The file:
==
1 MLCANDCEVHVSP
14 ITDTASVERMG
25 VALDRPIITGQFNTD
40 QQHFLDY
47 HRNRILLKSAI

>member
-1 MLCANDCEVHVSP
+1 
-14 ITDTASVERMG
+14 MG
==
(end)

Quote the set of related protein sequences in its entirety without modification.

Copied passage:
1 MLCANDCEVHVSP
14 ITDTASVERMG
25 VALDRPIITGQFNTD
40 QQHFLDY
47 HRNRILLKSAI

>member
-1 MLCANDCEVHVSP
+1 
-14 ITDTASVERMG
+14 MG